“Throughout the pandemic, airlines flying to Southeast Asia have provided more than enough seat capacity to accommodate passenger demand. However, in May 2022, the acceleration in demand started to outstrip capacity, which has been creating an upward pressure on air fares.”

ForwardKeys Analysis

In turn, this has also significantly throttled award availability on Singapore Airlines and other carriers, both within the region and to and from the most popular current markets like Europe and the USA.

For example, at the time of writing the first immediately confirmable Business Class Saver award using KrisFlyer miles from Singapore to London on SIA only appears on 17th October 2022, or on 13th November 2022 in the return direction.

Securing a saver award seat in Business Class on a Singapore Airlines flight to London this summer is nearly impossible, despite over 1,500 of them flying per week. (Photo: MainlyMiles)

The airline will fly over 25,000 Business Class seats in each direction on this route between now and the date the first saver award is currently available, which goes to highlight the enormous demand compared with supply to and from popular cities like this.

Typical search results for Singapore Airlines awards on popular routes lately

That has meant on many routes travellers have been forced to redeem at more expensive Advantage levels, or make a cash booking, instead of redeeming miles.

Don’t forget the KrisFlyer redemption rates themselves are also increasing by 8-15% from 5th July 2022, but you can still lock in awards at current rates (especially for next year, where availability is better) if you book by 4th July.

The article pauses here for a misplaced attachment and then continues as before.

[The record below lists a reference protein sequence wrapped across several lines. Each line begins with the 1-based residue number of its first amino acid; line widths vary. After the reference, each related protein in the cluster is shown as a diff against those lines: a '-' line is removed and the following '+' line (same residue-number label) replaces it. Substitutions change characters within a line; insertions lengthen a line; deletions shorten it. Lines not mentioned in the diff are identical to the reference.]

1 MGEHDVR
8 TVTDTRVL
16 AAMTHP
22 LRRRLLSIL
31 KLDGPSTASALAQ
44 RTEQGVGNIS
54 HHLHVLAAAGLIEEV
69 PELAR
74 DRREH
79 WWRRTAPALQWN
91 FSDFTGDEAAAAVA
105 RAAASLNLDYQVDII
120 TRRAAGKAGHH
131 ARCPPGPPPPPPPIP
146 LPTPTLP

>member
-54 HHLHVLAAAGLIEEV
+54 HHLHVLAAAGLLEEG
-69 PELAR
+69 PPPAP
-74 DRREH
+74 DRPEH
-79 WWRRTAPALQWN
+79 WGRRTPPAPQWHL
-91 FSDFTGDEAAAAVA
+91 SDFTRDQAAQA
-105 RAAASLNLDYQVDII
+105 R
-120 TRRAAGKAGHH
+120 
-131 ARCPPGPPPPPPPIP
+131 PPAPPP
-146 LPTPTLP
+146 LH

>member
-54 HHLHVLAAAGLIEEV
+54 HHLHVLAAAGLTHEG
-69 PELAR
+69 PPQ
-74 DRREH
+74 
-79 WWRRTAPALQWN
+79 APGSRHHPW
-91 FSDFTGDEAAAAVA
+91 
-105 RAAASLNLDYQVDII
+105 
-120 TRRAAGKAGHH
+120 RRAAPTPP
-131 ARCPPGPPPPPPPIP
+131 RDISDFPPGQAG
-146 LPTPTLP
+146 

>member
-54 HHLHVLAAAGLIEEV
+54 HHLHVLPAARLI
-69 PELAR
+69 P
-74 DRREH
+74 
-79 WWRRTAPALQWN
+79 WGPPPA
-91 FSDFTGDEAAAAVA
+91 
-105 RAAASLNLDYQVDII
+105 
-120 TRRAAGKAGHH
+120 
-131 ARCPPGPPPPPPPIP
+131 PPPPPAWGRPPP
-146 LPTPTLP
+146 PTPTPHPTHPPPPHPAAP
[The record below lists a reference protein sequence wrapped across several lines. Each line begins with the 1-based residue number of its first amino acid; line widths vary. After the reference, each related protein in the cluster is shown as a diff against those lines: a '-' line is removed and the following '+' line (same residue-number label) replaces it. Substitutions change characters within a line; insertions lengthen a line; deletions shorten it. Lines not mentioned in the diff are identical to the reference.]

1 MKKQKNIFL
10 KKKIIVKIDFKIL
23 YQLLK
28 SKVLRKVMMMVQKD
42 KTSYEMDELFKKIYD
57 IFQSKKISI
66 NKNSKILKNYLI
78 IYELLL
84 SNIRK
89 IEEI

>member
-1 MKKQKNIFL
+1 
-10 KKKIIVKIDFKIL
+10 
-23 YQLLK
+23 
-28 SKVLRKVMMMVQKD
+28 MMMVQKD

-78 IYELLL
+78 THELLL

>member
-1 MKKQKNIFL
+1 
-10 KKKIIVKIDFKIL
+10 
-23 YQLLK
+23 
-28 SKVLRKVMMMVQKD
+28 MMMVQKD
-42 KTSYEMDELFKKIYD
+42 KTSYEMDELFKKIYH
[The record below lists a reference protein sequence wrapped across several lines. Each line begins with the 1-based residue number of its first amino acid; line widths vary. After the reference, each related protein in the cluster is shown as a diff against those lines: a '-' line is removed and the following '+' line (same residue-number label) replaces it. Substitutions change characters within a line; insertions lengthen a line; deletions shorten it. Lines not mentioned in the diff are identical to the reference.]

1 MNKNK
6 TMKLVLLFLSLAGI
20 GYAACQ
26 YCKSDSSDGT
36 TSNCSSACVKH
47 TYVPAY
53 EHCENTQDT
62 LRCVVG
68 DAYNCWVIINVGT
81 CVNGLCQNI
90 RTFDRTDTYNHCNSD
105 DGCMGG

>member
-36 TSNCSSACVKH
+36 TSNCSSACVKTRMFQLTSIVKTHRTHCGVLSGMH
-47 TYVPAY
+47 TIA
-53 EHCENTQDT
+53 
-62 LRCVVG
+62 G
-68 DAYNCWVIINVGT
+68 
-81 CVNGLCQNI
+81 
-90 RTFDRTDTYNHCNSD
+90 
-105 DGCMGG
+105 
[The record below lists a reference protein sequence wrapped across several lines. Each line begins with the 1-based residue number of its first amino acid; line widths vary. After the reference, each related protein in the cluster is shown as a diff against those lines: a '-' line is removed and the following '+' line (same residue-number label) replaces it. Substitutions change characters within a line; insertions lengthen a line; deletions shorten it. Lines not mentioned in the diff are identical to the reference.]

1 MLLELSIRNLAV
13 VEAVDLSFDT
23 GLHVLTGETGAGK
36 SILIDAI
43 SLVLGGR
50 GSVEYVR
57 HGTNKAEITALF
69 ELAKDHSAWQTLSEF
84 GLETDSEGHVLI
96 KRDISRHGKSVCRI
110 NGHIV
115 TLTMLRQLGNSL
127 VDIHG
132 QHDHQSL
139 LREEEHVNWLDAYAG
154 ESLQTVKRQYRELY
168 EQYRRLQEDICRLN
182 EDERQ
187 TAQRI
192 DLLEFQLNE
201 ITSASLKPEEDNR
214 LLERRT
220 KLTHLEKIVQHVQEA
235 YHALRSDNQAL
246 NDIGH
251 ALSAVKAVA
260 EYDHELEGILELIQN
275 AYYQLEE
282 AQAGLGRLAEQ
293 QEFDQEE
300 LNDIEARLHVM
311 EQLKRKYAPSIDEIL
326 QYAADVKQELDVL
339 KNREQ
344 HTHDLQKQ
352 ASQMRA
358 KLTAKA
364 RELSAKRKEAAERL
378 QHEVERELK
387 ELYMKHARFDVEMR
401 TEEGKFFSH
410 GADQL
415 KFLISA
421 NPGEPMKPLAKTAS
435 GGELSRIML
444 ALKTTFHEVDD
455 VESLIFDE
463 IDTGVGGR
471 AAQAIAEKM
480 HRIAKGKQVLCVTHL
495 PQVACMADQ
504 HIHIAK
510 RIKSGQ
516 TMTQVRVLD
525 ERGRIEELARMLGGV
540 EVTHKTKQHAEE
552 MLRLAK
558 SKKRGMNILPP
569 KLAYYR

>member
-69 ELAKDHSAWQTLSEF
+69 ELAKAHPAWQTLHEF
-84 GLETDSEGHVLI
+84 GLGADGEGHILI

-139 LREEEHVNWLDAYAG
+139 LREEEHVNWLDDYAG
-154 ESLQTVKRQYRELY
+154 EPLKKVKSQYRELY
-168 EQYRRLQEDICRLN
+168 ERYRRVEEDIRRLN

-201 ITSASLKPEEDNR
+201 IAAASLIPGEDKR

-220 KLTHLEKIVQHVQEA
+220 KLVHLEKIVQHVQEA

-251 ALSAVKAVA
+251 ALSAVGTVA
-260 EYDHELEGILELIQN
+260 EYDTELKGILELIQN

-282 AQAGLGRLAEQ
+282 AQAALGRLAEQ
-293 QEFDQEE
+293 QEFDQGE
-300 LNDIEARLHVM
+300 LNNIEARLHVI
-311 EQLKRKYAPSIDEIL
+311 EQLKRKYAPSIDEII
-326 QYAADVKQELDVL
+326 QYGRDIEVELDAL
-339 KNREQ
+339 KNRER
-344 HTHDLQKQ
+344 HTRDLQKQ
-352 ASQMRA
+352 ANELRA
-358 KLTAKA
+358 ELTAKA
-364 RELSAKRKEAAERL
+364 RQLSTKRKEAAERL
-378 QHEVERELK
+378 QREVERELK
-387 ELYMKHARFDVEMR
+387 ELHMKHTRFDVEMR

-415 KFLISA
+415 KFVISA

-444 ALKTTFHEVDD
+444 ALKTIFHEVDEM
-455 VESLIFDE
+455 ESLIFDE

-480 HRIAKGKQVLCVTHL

If anyone doubted that removing quarantine restrictions, testing, lists of approved origin countries and designated flight requirements wouldn’t be the catalyst for recovery in Singapore’s aviation sector – there’s not much doubt now.

Passenger traffic for the SIA Group has practically doubled between March and May 2022, comparing the last full month under VTL restrictions with the first full month where no testing or quarantine was imposed for any vaccinated travellers, arriving from any country, on any flight.

Singapore Airlines is now flying 55% of its pre-COVID passenger volumes, while Scoot has reached 40%, with load factors returning close to pre-pandemic levels in many markets. With the peak Singapore June school holiday period not even reflected in this data, we can be sure of a further increase in next month’s statistics, and hopefully beyond.

(Photo: Lucas Wunderlich / Shutterstock)

Changi Airport’s aim to restore at least half its pre-pandemic traffic volumes by the end of December 2022, at one time thought ambitious, now looks set to be easily achieved by July or so.

Unfortunately constrained capacity is still causing high air fares and putting pressure on award space, a situation that looks unlikely to change for at least the next few months.

(Cover Photo: Grirk / Shutterstock)


Leave a Reply